Beginning in 1986 with the release of his films “Salvador” and “Platoon,” Oliver Stone kicked off a decade-long run of remarkable success. Many of the controversial and stylistically brash films that he made during this era were box-office hits and established Stone, who twice won the Academy Award for best director, as a bold generational voice. While films like “Wall Street” and “Natural Born Killers” didn’t have a particularly nuanced take on the rotten amorality at our society’s core, and the treatment of the country’s self-deceptions in “Born on the Fourth of July” and “J.F.K.” wasn’t especially subtle, no one could deny that Stone’s work spoke directly to America’s dreams and nightmares. Since then, though, the director’s standing as a finger-on-the-pulse filmmaker has been gradually subsumed by the image of him as a political provocateur, thanks to his documentaries about the likes of Fidel Castro and Vladimir Putin. But it’s the long lead-up to that golden year of 1986 that is the focus of Stone’s upcoming memoir, “Chasing the Light,” in which all his questionable bravado and self-admitted insecurity are on full display. “I never wanted arguments,” Stone says. “I never wanted to provoke. I was just seeking the truth.”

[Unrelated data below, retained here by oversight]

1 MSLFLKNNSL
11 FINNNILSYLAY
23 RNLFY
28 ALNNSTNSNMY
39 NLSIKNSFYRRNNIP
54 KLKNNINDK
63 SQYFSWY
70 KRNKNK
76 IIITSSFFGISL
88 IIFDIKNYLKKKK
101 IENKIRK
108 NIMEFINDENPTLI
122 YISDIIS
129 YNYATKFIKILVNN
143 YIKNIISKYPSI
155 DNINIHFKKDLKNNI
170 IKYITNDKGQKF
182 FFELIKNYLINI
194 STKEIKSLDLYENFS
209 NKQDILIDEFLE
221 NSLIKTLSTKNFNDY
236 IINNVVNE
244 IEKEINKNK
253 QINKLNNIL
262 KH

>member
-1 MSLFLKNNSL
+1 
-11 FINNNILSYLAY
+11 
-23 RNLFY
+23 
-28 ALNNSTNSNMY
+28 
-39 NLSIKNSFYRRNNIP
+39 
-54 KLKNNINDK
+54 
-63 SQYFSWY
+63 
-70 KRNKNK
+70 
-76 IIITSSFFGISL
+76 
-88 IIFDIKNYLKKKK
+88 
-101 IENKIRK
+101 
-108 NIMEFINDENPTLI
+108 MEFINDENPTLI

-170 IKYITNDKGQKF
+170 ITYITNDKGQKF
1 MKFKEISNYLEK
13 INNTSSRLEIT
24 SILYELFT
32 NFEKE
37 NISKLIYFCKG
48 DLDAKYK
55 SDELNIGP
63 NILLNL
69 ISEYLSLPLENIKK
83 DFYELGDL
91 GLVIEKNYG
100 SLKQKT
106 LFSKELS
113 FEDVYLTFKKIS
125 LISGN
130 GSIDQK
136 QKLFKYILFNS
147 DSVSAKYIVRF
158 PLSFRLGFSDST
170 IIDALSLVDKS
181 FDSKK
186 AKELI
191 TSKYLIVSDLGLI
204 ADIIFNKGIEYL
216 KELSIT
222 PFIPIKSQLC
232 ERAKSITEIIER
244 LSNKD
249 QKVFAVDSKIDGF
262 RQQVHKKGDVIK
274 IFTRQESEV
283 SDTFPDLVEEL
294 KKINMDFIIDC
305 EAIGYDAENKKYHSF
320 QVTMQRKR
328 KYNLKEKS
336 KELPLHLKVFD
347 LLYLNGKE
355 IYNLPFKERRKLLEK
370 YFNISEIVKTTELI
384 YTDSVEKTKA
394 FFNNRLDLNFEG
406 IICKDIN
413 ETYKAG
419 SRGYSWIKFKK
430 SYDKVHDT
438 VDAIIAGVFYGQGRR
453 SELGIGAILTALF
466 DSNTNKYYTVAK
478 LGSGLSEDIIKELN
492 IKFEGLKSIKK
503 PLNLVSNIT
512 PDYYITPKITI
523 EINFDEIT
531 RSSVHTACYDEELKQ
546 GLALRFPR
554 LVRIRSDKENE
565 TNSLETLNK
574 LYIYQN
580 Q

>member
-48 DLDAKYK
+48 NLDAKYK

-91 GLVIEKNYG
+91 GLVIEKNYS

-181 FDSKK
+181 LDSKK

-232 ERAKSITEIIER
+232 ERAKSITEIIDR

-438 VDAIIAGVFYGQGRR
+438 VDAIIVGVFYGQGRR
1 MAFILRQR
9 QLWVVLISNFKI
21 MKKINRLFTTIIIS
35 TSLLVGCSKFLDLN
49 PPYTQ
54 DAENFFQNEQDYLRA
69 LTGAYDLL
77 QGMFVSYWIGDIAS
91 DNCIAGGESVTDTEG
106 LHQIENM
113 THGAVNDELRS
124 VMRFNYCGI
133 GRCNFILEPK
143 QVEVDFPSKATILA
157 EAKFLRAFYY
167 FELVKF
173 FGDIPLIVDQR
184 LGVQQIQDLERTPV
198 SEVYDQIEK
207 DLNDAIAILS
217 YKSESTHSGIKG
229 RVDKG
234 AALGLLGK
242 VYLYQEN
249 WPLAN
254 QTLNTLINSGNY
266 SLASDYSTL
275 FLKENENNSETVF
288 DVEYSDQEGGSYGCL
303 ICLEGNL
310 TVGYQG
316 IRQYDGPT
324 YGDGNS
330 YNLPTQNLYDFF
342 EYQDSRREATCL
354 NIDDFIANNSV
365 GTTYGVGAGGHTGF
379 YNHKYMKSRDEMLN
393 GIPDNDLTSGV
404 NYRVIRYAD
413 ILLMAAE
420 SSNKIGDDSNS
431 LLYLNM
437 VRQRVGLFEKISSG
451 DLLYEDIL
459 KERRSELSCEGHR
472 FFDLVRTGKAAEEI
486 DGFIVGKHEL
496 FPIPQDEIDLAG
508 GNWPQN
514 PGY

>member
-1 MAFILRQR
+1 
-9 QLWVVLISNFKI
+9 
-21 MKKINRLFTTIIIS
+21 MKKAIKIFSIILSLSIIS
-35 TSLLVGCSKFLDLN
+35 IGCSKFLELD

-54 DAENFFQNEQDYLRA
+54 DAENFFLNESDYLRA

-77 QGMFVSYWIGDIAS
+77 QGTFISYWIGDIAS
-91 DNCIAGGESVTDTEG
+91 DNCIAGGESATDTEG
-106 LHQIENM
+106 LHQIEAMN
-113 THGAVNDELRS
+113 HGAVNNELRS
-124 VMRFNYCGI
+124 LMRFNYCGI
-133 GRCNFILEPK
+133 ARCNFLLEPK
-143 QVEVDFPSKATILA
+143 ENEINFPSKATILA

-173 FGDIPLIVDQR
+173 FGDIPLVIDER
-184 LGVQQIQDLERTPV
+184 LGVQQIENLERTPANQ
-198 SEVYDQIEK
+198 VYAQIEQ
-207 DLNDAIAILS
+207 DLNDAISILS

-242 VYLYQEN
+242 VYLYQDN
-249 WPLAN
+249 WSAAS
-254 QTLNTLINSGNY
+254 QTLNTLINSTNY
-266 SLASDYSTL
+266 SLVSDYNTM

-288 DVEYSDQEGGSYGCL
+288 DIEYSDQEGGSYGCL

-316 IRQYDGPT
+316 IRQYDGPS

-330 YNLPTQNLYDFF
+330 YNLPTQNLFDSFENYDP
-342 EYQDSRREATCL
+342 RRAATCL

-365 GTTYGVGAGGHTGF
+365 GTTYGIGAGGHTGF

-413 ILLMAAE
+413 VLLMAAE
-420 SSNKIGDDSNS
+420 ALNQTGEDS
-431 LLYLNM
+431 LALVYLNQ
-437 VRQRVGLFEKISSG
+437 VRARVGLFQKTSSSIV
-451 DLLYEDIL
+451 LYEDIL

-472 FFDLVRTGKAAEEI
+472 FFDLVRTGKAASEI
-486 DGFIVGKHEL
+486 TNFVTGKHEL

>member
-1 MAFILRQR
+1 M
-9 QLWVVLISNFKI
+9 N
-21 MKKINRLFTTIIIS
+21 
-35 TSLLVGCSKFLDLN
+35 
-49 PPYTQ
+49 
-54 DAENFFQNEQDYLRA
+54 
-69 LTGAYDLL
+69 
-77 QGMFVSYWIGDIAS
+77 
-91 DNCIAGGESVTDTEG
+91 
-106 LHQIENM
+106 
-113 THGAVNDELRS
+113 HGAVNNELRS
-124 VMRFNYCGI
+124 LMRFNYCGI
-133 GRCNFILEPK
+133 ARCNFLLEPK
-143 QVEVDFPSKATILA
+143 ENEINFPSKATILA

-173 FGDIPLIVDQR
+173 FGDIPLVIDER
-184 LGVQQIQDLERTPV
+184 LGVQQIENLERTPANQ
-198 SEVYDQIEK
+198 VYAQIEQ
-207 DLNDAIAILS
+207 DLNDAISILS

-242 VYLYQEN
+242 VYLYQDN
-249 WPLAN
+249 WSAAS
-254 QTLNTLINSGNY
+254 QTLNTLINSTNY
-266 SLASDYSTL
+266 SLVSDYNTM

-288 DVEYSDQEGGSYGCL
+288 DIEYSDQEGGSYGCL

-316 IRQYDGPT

You’ve made a lot of movies and documentaries based on other people’s lives. Did that experience help you tell the story of your own? Well, I thought of the book as having the structure of a novel. You set up a problem in the first chapter: The protagonist is in a box. He’s in New York City, 1976. He’s broke. He feels like a failure and has to take his whole life into account. Then the novel winds its way into the 1986 period. It’s a picaresque. It’s a bit like a Thackeray novel.
Should I be reading into the fact that you’re calling your memoir a novel and referring to yourself in the third person? You can read what you want. It is “me,” but you have to distance yourself from yourself. That’s not to say you’re fictionalizing. If I write another book, which I hope to do, it’d be nice to get closer to where I am now. I’m not there yet. Making a film to close out your life? I don’t know. There might be a way. There have been some very nice farewell films. Mr. Kurosawa did “Rhapsody in August” — a very nice and gentle film.
Would you close out your life with a nice and gentle film? You think I’m so ungentle?
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